Yesterday, I wrote the first in a series of posts about IVC’s “civility initiative,” an effort by IVC President Glenn Roquemore (?) to address a range of campus issues that, as we saw yesterday, apparently include episodes and situations that are darker than is implied by the word “incivility.”
Roquemore’s initiative commenced with a December “workshop” comprising about twenty members of the campus community (including four faculty and five classified). According to a subsequent REPORT (see yesterday's post), among the worrisome situations or episodes cited by the participants were
- perceived acts of retaliation or retribution
- conduct inspiring fear
- failures to respect others and to treat them with kindness
- shouting and threats
- passive-aggressive behavior
Another perceived problem noted in the workshop is still further from anything one would be inclined to call “incivility.” A high priority for the group was problems with transparency (i.e., prevailing opacity) in college processes. Somehow, said the group, significant information was not being communicated—presumably by top administration.
It is easier to see how administrative opacity might be linked to failures of respect. Perhaps the (or “a”) problem at the college is that an “insider” group essentially runs the college behind closed doors. Now, at an institution that forever trumpets its alleged “transparency” and “shared governance,” that reality can feel like a slap in the face.
Maybe the problem is that there are certain persons with authority at IVC who are ruthless or officious or autocratic with those whom they regard as "underlings." Such people are disrespectful and lacking in kindness, right?
But I wouldn’t call that phenomenon “insufficient transparency,” would you?
I’m getting to think that the workshop’s participants weren’t quite comfortable enough at the workshop (see below) to be completely forthcoming. If there is unkindness, disrespect, and intimidation, then, necessarily, there are persons who are unkind, disrespectful, and intimidating. Right?
Just who are they? If the workshop provided a “safe harbor” to speak one's mind, why weren’t these people identified? (And if they were, why don't their names appear in the report?)
having or showing no pity or compassion for others*
officious |əˈfi sh əs|
assertive of authority in an annoyingly domineering way, esp. with regard to petty or trivial matters*
|John Spevak/College Brain Trust|
Perhaps so. It is worth noting, however, the indications of non-unanimity that can be found in these data about the grand success of the event, particularly with regard to who was allowed to participate. (The group was of course dominated by administrators/managers. See REPORT.)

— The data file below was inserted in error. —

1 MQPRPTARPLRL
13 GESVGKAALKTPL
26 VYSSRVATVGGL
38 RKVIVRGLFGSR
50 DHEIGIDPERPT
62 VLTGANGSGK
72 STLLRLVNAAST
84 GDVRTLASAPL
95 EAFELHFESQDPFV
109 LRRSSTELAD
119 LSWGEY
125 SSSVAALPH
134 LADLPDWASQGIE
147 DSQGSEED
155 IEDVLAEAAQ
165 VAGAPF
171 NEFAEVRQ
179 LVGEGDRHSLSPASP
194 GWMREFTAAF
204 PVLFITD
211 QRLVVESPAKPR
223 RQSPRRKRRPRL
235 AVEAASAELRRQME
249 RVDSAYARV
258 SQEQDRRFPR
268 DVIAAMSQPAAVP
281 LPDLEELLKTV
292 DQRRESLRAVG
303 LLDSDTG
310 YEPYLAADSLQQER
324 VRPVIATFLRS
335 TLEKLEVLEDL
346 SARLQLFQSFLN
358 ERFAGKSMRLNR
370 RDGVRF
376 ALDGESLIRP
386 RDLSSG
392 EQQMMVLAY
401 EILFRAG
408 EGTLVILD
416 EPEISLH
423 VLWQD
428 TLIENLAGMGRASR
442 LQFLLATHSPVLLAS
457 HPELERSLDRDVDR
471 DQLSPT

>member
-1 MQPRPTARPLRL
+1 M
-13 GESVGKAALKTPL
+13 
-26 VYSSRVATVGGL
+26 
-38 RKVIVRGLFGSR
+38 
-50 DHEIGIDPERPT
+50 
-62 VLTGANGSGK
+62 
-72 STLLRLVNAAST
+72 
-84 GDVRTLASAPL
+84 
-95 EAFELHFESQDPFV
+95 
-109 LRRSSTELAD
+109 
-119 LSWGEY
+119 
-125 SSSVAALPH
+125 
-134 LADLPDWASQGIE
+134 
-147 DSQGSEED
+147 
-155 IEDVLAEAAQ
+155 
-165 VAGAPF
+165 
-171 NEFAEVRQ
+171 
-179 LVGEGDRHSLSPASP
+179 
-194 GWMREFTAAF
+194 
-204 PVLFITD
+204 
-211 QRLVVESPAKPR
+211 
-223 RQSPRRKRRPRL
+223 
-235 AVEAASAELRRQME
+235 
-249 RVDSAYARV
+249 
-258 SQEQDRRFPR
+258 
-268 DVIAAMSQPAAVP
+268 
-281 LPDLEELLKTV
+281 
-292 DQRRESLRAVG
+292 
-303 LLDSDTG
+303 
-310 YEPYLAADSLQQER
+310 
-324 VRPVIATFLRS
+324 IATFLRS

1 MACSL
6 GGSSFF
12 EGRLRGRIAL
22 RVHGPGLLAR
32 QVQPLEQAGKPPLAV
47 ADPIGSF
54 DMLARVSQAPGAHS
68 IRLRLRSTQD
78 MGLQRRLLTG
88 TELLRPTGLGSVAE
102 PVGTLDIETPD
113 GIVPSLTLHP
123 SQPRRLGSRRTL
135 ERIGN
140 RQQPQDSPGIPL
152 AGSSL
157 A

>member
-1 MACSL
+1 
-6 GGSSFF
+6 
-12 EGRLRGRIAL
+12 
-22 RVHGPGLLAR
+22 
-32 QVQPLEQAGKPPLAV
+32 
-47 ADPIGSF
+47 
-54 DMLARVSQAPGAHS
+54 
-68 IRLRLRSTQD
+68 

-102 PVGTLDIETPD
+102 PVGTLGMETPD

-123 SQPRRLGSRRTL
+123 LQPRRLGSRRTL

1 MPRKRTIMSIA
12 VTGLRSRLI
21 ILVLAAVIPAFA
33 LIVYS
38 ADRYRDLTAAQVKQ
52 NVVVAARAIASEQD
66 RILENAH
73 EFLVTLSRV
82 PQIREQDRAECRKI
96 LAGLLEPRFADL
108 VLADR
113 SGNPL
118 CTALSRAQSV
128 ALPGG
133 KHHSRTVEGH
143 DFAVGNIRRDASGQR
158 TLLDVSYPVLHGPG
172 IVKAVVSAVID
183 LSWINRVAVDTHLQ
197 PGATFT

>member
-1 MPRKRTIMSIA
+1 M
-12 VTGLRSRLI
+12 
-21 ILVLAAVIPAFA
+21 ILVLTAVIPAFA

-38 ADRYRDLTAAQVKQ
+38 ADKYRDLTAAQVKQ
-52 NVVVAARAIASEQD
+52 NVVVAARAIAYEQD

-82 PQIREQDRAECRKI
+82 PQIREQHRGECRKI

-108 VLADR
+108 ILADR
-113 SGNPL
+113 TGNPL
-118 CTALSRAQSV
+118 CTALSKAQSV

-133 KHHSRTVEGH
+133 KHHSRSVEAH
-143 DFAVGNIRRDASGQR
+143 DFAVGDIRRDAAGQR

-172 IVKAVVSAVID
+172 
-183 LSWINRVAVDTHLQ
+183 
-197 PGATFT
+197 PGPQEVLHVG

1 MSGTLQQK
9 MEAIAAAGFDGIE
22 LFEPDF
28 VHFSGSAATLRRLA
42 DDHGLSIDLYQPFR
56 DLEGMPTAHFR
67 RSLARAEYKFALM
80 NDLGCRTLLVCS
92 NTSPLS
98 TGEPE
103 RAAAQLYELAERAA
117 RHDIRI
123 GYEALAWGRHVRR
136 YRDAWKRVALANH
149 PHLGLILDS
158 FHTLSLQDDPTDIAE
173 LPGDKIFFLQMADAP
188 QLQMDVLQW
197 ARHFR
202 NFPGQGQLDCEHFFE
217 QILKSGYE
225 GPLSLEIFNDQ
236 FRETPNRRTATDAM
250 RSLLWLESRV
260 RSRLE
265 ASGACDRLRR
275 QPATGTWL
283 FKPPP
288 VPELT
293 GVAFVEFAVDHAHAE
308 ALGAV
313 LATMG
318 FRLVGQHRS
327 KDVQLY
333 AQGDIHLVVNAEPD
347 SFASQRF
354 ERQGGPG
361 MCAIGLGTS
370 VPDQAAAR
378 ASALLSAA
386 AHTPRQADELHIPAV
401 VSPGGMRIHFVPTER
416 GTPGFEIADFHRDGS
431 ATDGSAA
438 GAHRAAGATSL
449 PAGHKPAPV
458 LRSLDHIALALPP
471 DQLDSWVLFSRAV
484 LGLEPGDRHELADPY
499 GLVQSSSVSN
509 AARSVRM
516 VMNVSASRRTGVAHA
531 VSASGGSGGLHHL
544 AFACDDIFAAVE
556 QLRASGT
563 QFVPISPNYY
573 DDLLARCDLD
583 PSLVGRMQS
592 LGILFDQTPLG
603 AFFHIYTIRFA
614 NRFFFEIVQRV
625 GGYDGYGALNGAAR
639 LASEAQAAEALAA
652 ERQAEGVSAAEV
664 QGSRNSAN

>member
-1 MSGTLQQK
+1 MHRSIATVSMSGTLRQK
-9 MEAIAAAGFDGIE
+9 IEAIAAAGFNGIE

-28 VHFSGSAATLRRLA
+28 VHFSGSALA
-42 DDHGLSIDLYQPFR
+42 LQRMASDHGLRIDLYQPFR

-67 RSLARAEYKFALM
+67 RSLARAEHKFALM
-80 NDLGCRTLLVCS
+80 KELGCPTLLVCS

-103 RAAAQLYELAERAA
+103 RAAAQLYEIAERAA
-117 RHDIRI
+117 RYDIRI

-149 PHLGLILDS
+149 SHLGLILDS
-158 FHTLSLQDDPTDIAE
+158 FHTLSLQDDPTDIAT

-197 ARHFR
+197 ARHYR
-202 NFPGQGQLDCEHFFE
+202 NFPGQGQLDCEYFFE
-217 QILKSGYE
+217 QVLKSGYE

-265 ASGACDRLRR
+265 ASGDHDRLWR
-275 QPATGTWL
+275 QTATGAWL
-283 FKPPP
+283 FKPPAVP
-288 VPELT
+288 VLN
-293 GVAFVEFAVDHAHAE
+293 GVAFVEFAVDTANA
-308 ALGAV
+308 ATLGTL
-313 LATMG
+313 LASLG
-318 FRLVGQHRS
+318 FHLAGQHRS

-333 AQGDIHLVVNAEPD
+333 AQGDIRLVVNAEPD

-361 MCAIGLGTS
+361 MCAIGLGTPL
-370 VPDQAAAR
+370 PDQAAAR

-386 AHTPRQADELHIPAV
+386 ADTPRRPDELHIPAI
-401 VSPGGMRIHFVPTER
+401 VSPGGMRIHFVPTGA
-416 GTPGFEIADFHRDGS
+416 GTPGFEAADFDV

Participants were asked to state what they liked about the workshop. Among the participants, some said they felt comfortable being honest, the facilitator seemed to know what he was doing, etc.
Here were their suggestions for improvement:
· No suggestions; the program was well organized and plannedThe “range of participants” issue came up under “other comments” as well:
· A bit more time spent on case studies
· Time to sketch out an actionable plan to move forward (measurable)
· Expand this training to the campus as a whole: faculty, staff, and students
· I’d like to have seen more people from the campus involved—faculty and students—although the smaller scale did facilitate excellent discussion
· Continue with small groups of meetings like this one; provide a report to the whole college about our retreat; and then allow the president and VPs in a school/department meeting during the semester to collect/listen to information/concerns from the retreat
· Suggest even better student participation; more students
· Use “hearts” instead of dots; more coffee
· More students; more guests from outside college—diversity of experiences and opinions
· Continued workshops, discussions
· Role playing; acting out possible scenarios
· I would add a few more folks into the mix from the college. [My italics & emphases.]
- [Next time:] Include all participants for entire process rather than having an “in” group and others
- [Next time:] More students would have added to discussion; the one student who we had was excellent—we should have worked harder to ensure their participation
In tomorrow's post, we'll note indications that Roquemore and Co. mean to push this thing through without further messy input from the academic hoi polloi and that they hope to enshrine this stuff in a board policy.
And will they thereby try to enforce their notion of "civility"?
*From my Mac's dictionary
adjective -- of or relating to a ruler who has absolute power : the constitutional reforms threatened his autocratic power.• taking no account of other people's wishes or opinions; domineering : an autocratic management style.*